Dynamics of two Phosphorelays controlling cell cycle progression in Caulobacter crescentus.
ABSTRACT: In Caulobacter crescentus, progression through the cell cycle is governed by the periodic activation and inactivation of the master regulator CtrA. Two phosphorelays, each initiating with the histidine kinase CckA, promote CtrA activation by driving its phosphorylation and by inactivating its proteolysis. Here, we examined whether the CckA phosphorelays also influence the downregulation of CtrA. We demonstrate that CckA is bifunctional, capable of acting as either a kinase or phosphatase to drive the activation or inactivation, respectively, of CtrA. By identifying mutations that uncouple these two activities, we show that CckA's phosphatase activity is important for downregulating CtrA prior to DNA replication initiation in vivo but that other phosphatases may exist. Our results demonstrate that cell cycle transitions in Caulobacter require and are likely driven by the toggling of CckA between its kinase and phosphatase states. More generally, our results emphasize how the bifunctional nature of histidine kinases can help switch cells between mutually exclusive states.
Project description:All cells must integrate sensory information to coordinate developmental events in space and time. The bacterium Caulobacter crescentus uses two-component phospho-signalling to regulate spatially distinct cell cycle events through the master regulator CtrA. Here, we report that CckA, the histidine kinase upstream of CtrA, employs a tandem-PAS domain sensor to integrate two distinct spatiotemporal signals. Using CckA reconstituted on liposomes, we show that one PAS domain modulates kinase activity in a CckA density-dependent manner, mimicking the stimulation of CckA kinase activity that occurs on its transition from diffuse to densely packed at the cell poles. The second PAS domain interacts with the asymmetrically partitioned second messenger cyclic-di-GMP, inhibiting kinase activity while stimulating phosphatase activity, consistent with the selective inactivation of CtrA in the incipient stalked cell compartment. The integration of these spatially and temporally regulated signalling events within a single signalling receptor enables robust orchestration of cell-type-specific gene regulation.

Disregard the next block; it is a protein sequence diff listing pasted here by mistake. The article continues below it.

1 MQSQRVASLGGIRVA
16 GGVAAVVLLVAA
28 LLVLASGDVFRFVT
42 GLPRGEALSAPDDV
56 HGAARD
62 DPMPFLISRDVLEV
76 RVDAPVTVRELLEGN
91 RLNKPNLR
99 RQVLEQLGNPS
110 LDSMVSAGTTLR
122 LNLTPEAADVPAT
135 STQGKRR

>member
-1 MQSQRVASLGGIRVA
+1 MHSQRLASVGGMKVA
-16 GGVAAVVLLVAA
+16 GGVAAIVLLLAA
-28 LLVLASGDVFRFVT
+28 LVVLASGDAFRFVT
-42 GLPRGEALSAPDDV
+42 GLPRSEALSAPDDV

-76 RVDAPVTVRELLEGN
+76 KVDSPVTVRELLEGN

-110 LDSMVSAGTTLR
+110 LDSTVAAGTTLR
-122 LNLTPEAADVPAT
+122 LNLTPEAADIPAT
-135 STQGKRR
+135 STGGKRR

Project description:Sophisticated signaling mechanisms allow bacterial cells to cope with environmental and intracellular challenges. Activation of specific pathways ameliorates these challenges and thereby warrants integrity. Here, we demonstrate the pliability of the CckA-CtrA two-component signaling system in the freshwater bacterium Caulobacter crescentus. Our forward genetic screen to analyze suppressor mutations that can negate the chromosome segregation block induced by the topoisomerase IV inhibitor, NstA, yielded various point mutations in the cell cycle histidine kinase, CckA. Notably, we identified a point mutation in the PAS-B domain of CckA, which resulted in increased levels of phosphorylated CtrA (CtrA~P), the master cell cycle regulator. Surprisingly, this increase in CtrA~P levels did not translate into a genome-wide increase in the DNA occupancy of CtrA, but specifically enriched its affinity for the chromosomal origin of replication, Cori, and for a very small sub-set of CtrA regulated promoters. We show that through this enhanced binding of CtrA to the Cori, cells are able to overcome the toxic defects rendered by stable NstA through a possible slow down in the chromosome replication cycle. Taken together, our work opens up an unexplored and intriguing aspect of the CckA-CtrA signal transduction pathway. The distinctive DNA binding nature of CtrA and its regulation by CckA might also be crucial for pathogenesis because of the highly conserved nature of the CckA-CtrA pathway in alphaproteobacteria. Highlights • The PAS-B domain of the CckA histidine kinase modulates the distinctive DNA binding of CtrA in Caulobacter crescentus.• The DNA binding of CtrA at the Cori and at S-phase promoters is specifically enhanced due to a mutation in the PAS-B domain.• Plasticity in the CckA-CtrA pathway facilitates Caulobacter to overcome the NstA-induced chromosome segregation defect.